European Civil Protection and Humanitarian Aid Operations

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Greece: accompanying refugees to hospitals

Ahmed walks together with Andrianna and Haji inside a Greek public hospital. Ahmed is very worried as he has not seen a doctor for a long time.
Ahmed (left) walks together with Andrianna (centre) and Haji (right) to a Greek public hospital. Ahmed is very worried as he has not seen a doctor for a long time. © Vangi/CARE

One of the biggest obstacles that refugees and asylum seekers face in their daily life in Greece is the language barrier. Not being able to communicate with local people causes major problems to their integration and interaction with authorities and public services. When their health is at stake, clear communication is essential. The European Commission' Civil Protection and Humanitarian Aid Operations department is funding CARE to support and guide them in their visits to the hospital. 

Dora Vangi, Communications Officer at CARE Greece

By Dora Vangi, Communications Officer at CARE Greece @CAREGlobal

Can you imagine how it feels to be in a hospital and listen to doctors talking in a language that you don’t understand? On the other hand, can you imagine how it feels to be a doctor who cannot get across the simple but essential question, “What is the problem?”

Andrianna, a social worker, and Haji, an interpreter, both work for CARE’s local partner PRAKSIS. They play the essential role of mediators in order to facilitate the communication between refugees and doctors in such cases.

They accompany approximately three patients to different hospitals every day, but sometimes they might have to escort more than eight people per day who need immediate help. Each appointment takes a minimum of two hours, depending on the case. They visit every kind of hospital, from pregnancy clinics to general hospitals for routine tests or specialised departments for cancer, HIV and other severe cases.

“Once we had to accompany a pregnant woman to the hospital as an emergency case. It turned out that her baby was in danger and she had to be hospitalised. She was eight months pregnant. After a few days, the doctor decided she needed a C-Section. We were there and it was really intense. I remember we stayed until the end and it is one of my favorite memories since I started working in this project.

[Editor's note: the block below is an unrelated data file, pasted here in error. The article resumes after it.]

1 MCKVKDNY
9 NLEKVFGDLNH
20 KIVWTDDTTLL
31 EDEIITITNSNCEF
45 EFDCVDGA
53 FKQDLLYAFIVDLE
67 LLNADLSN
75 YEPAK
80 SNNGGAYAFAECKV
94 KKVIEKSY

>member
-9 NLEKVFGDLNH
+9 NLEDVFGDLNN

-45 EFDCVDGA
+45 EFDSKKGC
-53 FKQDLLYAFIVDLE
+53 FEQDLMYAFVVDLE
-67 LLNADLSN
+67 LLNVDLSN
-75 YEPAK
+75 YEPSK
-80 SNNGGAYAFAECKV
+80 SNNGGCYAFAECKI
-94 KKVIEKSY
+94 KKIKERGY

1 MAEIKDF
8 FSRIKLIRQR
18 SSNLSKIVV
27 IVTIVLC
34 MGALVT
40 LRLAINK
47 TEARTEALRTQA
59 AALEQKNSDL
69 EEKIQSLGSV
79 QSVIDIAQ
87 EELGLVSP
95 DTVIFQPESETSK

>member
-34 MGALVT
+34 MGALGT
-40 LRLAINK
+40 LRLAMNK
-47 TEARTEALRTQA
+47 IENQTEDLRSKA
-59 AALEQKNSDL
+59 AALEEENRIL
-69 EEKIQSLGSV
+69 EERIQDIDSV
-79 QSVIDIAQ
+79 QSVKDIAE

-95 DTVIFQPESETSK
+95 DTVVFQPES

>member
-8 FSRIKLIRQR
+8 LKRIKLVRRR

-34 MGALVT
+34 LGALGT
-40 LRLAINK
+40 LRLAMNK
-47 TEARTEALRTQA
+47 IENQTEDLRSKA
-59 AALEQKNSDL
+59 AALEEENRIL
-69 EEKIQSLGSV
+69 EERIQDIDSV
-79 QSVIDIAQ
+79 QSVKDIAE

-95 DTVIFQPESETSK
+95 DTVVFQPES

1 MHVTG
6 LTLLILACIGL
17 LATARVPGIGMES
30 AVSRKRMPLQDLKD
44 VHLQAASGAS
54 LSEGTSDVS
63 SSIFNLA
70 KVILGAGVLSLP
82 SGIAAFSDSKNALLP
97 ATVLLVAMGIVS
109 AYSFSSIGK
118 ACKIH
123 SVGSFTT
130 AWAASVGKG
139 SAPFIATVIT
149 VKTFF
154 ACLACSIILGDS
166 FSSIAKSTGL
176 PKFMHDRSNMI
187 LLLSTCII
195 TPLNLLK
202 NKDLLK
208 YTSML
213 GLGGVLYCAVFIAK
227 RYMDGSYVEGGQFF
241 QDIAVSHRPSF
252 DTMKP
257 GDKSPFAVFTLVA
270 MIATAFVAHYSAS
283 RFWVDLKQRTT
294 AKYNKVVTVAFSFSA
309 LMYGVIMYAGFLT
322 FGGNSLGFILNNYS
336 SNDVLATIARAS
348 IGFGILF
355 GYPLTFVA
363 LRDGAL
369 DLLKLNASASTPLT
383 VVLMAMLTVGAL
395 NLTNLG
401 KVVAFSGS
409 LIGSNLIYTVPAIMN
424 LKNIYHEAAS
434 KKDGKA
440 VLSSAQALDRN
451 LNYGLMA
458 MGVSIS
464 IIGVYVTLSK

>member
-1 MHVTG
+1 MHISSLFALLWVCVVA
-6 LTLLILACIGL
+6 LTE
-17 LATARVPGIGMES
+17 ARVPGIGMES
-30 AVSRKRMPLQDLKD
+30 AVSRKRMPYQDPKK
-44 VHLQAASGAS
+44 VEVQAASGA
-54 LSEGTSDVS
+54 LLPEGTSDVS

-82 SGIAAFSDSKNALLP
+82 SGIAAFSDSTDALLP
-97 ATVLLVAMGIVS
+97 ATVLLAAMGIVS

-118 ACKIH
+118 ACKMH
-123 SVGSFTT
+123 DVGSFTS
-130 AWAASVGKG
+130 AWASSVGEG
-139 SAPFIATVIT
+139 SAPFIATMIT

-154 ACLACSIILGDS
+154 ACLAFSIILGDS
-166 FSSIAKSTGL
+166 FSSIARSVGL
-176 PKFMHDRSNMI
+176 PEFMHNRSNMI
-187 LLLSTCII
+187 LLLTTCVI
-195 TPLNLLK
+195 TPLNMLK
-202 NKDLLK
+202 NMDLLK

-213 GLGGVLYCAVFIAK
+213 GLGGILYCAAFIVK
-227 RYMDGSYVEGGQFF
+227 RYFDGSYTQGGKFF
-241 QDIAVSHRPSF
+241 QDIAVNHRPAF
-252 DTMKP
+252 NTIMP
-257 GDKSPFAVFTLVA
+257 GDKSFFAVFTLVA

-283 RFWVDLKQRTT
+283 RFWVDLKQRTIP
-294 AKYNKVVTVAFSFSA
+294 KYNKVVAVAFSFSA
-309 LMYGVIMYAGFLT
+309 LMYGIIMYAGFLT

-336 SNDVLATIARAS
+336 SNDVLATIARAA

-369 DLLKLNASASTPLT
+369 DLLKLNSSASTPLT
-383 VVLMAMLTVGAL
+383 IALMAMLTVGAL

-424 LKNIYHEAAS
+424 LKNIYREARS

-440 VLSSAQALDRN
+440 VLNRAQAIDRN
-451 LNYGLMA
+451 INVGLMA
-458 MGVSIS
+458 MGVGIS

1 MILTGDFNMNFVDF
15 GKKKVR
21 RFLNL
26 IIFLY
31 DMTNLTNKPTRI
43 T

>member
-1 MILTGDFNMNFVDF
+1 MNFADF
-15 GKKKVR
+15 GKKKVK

Her husband couldn’t be there on time and when she saw us waiting outside her room, she hugged us and said ‘You are my family here.’ She thanked us. I cannot even describe the feeling. Sometimes we are lucky enough to witness priceless moments like that one," Andrianna and Haji explain.

“It is a very rewarding job because you can see the impact of your actions immediately.”

Ahmed, a 30-year-old man from Pakistan, had to visit the hospital to arrange an examination for psoriasis and Hepatitis C. He was diagnosed in Pakistan but he hadn't had the chance to visit the doctor until recently. In the hospital’s office he remains silent but you can see the anguish in his eyes. He turns to Haji, the interpreter, and asks him in Urdu, “How bad is it?” He is ready to shed tears.

It is ok. Calm down. The doctor is writing what kind of tests you have to run before we arrange the next steps.” Haji comforts him with his words and pats him on the back. “You need to eat well. Can you describe a daily meal?" says the doctor. Ahmed looks down and replies that most of the time he eats whatever he finds.

Andrianna goes through his papers and arranges the next steps with the doctor. He needs additional tests to check the level of Hepatitis C in his blood and he will be treated for the psoriasis.  Andrianna explains the procedure to Ahmed, while Haji does the interpretation. Ahmed’s papers from previous medical tests and prescriptions are piled up on the doctor’s desk but Andrianna knows exactly what needs to be done.

Andrianna and Haji wait with a nervous Ahmed in the waiting room of a Greek public hospital in Athens. They are there to calm him down and explain the bureaucratic procedures.

Andrianna and Haji wait with a nervous Ahmed in the waiting room of a Greek public hospital in Athens. They are there to calm him down and explain the bureaucratic procedures. © Vangi/CARE

“This service is one of the most important components of the CARE and PRAKSIS joint project. It is extremely useful for both refugees and doctors as it fills a gap in their communication. Public hospitals don’t have the capacity to provide this service and doctors often don’t know how to deal with a patient if they cannot communicate clearly what the issue is.

They appreciate the fact that there is someone who plays the role of the mediator as this ensures they can do their job well and treat the patient appropriately. In addition, our role is to explain to both the doctor and the patient the bureaucratic procedure behind all the examinations or medicine prescriptions,” says Andrianna with a gentle smile. 

"It is a very rewarding job because you can see the impact of your actions immediately.”

The health issues that the teams have to deal with are diverse. However, regardless of the urgency of every case, doctors and other hospital staff have been extremely positive. They highlight the interpreters as a huge relief to their services, and the social workers as a patients’ advocate who can explain things and take on the task of navigating people in need through all the bureaucratic procedures. 

Last updated
27/09/2017